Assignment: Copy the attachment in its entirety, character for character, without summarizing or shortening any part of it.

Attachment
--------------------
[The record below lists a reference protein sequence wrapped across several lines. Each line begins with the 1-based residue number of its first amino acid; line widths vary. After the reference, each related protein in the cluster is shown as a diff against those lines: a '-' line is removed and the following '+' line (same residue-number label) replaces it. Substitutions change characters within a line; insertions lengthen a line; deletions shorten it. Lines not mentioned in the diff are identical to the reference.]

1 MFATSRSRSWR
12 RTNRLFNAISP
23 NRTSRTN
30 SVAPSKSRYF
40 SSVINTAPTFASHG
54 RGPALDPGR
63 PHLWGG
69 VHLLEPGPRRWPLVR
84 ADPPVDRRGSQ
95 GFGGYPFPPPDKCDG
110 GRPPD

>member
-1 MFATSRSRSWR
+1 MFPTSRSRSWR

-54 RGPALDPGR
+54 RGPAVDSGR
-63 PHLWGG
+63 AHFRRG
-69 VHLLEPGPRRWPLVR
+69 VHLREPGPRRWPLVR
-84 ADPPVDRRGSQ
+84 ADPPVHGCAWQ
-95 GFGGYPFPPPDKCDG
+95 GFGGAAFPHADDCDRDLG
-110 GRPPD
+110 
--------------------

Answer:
[The record below lists a reference protein sequence wrapped across several lines. Each line begins with the 1-based residue number of its first amino acid; line widths vary. After the reference, each related protein in the cluster is shown as a diff against those lines: a '-' line is removed and the following '+' line (same residue-number label) replaces it. Substitutions change characters within a line; insertions lengthen a line; deletions shorten it. Lines not mentioned in the diff are identical to the reference.]

1 MFATSRSRSWR
12 RTNRLFNAISP
23 NRTSRTN
30 SVAPSKSRYF
40 SSVINTAPTFASHG
54 RGPALDPGR
63 PHLWGG
69 VHLLEPGPRRWPLVR
84 ADPPVDRRGSQ
95 GFGGYPFPPPDKCDG
110 GRPPD

>member
-1 MFATSRSRSWR
+1 MFPTSRSRSWR

-54 RGPALDPGR
+54 RGPAVDSGR
-63 PHLWGG
+63 AHFRRG
-69 VHLLEPGPRRWPLVR
+69 VHLREPGPRRWPLVR
-84 ADPPVDRRGSQ
+84 ADPPVHGCAWQ
-95 GFGGYPFPPPDKCDG
+95 GFGGAAFPHADDCDRDLG
-110 GRPPD
+110 